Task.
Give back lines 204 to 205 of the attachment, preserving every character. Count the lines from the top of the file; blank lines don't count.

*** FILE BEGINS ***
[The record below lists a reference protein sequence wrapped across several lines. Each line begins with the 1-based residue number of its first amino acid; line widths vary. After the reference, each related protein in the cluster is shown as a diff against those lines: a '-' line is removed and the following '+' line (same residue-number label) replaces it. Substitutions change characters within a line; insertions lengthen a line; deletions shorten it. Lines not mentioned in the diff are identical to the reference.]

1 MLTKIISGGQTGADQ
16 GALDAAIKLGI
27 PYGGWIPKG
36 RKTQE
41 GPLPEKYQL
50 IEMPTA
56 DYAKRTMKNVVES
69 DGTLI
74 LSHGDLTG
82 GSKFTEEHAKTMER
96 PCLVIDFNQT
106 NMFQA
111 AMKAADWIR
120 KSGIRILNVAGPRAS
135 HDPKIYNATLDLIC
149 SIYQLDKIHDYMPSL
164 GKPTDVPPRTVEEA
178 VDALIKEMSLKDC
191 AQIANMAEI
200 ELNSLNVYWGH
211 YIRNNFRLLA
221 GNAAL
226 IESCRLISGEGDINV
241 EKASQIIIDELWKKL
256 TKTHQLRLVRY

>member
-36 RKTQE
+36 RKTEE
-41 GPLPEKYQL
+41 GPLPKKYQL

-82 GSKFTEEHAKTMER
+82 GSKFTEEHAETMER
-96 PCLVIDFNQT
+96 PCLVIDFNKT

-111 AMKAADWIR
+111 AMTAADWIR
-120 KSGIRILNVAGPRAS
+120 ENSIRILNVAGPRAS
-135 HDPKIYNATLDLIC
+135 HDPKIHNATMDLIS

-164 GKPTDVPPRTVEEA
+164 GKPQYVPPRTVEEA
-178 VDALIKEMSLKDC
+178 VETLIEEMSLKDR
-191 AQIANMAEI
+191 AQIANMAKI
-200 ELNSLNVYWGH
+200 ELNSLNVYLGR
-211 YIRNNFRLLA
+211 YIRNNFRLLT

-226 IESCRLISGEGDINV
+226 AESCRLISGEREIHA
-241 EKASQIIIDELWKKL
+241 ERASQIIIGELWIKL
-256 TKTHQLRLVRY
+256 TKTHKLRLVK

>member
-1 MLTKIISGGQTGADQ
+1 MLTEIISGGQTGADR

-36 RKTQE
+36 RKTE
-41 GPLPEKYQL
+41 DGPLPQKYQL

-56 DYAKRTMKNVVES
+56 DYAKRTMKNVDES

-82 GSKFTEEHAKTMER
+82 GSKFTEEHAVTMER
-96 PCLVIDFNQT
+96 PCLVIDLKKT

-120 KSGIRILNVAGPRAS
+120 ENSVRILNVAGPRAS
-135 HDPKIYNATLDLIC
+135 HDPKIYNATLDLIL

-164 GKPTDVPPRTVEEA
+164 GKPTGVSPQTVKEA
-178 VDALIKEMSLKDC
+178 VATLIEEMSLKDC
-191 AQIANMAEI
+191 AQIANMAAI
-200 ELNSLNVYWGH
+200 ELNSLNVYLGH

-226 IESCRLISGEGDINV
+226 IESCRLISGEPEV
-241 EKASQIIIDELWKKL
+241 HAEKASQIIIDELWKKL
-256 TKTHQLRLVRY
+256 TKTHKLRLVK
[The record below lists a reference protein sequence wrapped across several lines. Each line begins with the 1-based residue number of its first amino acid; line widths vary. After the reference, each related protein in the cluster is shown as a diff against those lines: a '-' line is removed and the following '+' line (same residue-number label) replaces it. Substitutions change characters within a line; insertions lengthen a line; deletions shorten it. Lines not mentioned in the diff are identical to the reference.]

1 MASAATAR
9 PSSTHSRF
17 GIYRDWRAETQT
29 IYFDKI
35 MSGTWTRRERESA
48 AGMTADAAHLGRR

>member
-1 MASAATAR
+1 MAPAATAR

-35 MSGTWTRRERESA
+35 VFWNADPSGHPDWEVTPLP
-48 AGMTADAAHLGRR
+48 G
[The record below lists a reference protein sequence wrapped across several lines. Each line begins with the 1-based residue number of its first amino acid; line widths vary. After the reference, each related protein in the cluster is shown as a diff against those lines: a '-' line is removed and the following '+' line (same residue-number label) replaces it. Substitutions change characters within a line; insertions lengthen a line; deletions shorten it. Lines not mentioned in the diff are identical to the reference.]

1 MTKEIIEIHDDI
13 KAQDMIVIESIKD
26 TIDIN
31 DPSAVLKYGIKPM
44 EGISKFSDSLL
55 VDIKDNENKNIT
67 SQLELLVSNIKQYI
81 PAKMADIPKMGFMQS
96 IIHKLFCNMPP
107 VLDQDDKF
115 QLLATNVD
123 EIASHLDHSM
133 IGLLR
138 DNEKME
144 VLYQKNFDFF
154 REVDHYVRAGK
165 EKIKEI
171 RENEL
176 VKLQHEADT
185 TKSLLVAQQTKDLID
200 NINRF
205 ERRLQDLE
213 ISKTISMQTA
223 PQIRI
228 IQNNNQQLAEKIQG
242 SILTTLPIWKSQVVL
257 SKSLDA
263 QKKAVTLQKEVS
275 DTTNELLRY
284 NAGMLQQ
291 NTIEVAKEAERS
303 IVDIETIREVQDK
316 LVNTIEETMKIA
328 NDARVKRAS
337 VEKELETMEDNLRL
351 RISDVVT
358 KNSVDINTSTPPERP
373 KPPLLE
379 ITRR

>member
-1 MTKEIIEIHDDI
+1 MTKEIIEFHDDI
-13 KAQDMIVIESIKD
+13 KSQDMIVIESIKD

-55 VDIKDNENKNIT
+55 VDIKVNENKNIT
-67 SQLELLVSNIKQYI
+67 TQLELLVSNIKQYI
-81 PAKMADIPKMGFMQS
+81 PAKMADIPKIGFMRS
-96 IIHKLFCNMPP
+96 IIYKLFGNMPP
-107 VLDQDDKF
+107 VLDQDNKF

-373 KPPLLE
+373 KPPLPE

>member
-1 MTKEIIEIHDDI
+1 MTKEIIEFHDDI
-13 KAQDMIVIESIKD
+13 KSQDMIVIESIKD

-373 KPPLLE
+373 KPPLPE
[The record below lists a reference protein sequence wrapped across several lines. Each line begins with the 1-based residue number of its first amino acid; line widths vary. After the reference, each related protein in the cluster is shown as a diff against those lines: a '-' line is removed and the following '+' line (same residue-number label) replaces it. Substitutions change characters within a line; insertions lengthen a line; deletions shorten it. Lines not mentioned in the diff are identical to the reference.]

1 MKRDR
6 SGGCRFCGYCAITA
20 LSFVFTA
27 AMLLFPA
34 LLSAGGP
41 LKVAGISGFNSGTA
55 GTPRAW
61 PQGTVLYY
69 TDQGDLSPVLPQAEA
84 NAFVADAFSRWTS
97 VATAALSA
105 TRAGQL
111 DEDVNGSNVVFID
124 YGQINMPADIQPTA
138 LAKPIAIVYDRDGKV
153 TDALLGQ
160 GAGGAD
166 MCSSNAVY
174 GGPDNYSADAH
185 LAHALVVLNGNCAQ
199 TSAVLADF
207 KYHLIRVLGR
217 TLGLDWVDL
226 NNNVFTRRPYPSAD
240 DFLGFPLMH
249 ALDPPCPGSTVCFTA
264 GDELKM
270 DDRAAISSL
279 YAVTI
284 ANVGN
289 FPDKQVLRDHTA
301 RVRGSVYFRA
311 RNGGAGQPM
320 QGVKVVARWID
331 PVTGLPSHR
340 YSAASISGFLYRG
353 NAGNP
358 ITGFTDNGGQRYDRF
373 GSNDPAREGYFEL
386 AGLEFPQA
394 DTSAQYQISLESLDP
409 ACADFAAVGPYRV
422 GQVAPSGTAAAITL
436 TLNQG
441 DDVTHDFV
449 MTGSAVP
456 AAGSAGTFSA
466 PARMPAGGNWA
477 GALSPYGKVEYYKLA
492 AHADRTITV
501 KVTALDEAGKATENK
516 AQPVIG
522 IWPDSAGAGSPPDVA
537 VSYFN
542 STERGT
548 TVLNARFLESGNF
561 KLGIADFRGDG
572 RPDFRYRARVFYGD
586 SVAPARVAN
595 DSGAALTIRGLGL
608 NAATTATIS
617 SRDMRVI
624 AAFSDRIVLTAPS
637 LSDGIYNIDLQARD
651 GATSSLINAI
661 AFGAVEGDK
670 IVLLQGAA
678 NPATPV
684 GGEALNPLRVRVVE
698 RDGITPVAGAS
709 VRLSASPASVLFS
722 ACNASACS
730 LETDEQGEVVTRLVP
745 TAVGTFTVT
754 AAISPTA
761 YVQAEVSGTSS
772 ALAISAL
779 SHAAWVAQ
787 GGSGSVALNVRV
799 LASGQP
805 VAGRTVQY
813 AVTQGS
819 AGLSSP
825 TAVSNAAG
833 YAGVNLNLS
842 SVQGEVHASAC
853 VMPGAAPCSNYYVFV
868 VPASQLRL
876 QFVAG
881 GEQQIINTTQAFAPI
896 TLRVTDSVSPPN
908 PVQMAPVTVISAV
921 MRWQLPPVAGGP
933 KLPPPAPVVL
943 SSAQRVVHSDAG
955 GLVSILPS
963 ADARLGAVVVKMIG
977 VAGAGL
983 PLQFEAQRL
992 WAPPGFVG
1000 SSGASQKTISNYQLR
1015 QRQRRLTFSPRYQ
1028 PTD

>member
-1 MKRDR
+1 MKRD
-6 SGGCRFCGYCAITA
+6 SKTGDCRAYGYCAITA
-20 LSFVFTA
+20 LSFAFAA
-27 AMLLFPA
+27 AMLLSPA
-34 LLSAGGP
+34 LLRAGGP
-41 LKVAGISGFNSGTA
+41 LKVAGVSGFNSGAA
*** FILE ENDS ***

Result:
353 NAGNP
358 ITGFTDNGGQRYDRF